FIG. 3 illustrates another sample embodiment of substrate 10. In the example embodiment illustrated in FIG. 3, substrate 10 may include a third via 21C that extends through at least one other of the dielectric layers 22E, 22F such that the third via 21C may be stacked onto the first skip via 21A and the second skip via 21B. As shown in FIG. 3, third via 21C may be a skip via 21C that extends through at least two dielectric layers 22E, 22F.

Depending on the design of the substrate 10, any number of vias may be included in the stack of vias as long as at least one of the vias is a skip via. In addition, the skip via may be located anywhere within the stack of vias (e.g., top, bottom, or somewhere in the middle). The stack of vias may also include more than one skip via. It should be noted that a skip via may extend through two or more dielectric layers.

Utilizing one or more skip vias in a stack of vias reduces the number of via-to-via interfaces within the stack of vias. The via-to-via interfaces within a stack of vias are the sections within the stack of vias that tend to crack or delaminate when the vias are subjected to stress. Therefore, reducing the number of via-to-via interfaces within the stack of vias may make electronic assemblies that include such substrates less likely to fail.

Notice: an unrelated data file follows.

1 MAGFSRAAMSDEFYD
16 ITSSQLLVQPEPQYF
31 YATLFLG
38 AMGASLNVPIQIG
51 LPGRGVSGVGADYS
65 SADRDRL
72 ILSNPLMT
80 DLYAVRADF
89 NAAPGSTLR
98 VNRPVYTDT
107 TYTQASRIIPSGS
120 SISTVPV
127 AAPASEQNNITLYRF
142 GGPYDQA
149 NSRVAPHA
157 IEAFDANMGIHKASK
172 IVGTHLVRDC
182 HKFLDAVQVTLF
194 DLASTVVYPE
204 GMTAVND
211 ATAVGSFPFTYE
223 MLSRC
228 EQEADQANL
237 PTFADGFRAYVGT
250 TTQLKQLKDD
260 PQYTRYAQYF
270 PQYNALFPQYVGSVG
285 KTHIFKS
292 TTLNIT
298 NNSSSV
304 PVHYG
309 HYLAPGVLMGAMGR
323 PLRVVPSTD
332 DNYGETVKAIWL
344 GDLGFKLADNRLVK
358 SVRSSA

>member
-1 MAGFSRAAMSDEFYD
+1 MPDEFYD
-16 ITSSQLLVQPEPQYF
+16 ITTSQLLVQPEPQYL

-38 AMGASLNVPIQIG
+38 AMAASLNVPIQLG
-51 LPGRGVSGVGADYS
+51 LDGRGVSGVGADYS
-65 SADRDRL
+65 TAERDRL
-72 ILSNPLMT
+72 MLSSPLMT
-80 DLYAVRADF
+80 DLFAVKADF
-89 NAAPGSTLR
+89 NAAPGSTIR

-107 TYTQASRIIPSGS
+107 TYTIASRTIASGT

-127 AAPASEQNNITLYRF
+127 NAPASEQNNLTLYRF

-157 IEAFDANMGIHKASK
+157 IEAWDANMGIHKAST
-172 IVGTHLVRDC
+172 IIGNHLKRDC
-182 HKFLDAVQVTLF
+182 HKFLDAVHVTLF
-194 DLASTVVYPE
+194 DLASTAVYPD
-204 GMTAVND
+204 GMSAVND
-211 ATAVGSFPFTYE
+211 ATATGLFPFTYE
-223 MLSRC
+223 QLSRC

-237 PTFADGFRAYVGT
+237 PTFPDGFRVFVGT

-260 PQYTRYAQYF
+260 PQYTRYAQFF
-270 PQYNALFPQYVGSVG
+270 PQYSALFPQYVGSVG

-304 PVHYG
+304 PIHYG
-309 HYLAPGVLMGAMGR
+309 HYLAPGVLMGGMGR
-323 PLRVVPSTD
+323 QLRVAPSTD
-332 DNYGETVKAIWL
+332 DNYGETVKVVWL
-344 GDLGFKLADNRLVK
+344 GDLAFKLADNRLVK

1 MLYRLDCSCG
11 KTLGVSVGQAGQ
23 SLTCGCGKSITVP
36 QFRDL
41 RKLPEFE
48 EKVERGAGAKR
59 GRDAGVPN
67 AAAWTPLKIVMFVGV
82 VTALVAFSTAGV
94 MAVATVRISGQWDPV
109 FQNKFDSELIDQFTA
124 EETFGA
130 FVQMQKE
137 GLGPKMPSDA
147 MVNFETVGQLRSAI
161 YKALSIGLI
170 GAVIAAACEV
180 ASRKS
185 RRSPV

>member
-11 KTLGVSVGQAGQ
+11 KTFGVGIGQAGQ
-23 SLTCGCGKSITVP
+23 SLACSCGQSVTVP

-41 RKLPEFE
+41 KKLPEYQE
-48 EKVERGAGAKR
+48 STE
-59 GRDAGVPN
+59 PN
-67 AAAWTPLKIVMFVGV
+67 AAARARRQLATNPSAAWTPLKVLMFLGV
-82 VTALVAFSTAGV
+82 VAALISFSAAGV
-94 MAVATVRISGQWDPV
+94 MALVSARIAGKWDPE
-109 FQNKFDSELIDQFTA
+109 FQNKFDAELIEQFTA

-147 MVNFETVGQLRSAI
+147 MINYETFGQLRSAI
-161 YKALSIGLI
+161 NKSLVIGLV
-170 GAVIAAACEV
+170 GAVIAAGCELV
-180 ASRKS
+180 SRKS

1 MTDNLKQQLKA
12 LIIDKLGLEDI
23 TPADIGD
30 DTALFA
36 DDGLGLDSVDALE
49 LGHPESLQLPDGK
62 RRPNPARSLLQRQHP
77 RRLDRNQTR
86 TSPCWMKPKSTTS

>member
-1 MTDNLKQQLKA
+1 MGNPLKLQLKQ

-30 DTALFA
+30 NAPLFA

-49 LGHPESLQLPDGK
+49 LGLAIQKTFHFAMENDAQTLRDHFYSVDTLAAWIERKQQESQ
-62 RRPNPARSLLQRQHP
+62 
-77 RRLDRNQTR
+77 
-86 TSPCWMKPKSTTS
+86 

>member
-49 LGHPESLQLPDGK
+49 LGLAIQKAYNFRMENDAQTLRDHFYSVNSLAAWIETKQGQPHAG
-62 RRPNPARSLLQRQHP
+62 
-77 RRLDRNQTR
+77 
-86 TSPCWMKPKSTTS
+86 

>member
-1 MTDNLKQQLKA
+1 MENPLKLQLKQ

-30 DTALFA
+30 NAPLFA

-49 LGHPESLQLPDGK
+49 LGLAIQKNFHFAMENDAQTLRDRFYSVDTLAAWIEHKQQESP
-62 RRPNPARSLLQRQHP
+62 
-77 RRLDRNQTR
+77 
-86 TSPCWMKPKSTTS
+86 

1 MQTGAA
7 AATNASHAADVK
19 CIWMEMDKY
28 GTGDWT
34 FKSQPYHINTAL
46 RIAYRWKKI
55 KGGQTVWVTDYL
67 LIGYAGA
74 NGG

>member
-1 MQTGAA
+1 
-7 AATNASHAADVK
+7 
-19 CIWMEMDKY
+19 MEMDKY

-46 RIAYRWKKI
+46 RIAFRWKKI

FIGS. 1, 2 and 4A-4H illustrate a method in accordance with various embodiments of the invention. As shown in FIG. 1, the method may include forming a first via 21A and stacking a second via 21B onto the first via 21A. Although first via 21A is shown as skip via 21A, either the first via 21A or the second via 21B may be a skip via.

FIG. 2 illustrates that stacking a second via 21B onto the first via 21A may include stacking a second skip via 21B onto the first skip via 21A. In addition, stacking the second via 21B onto the first via 21A may include substantially aligning a longitudinal axis 23 of the first via 21A with a longitudinal axis 23 of the second via 21B.

FIGS. 4A-4G illustrate that forming a first via 21A in a substrate 10 may include forming a first conductive layer 24A onto a core 20 and forming a first dielectric layer 22A such that the first conductive layer 24A is between the first dielectric layer 22A and the core 20 (FIG. 4A). In various embodiments, forming a first conductive layer 24A may include plating the first conductive layer 24A onto the first dielectric layer 22A and patterning the first conductive layer 24A to form traces on the core 20.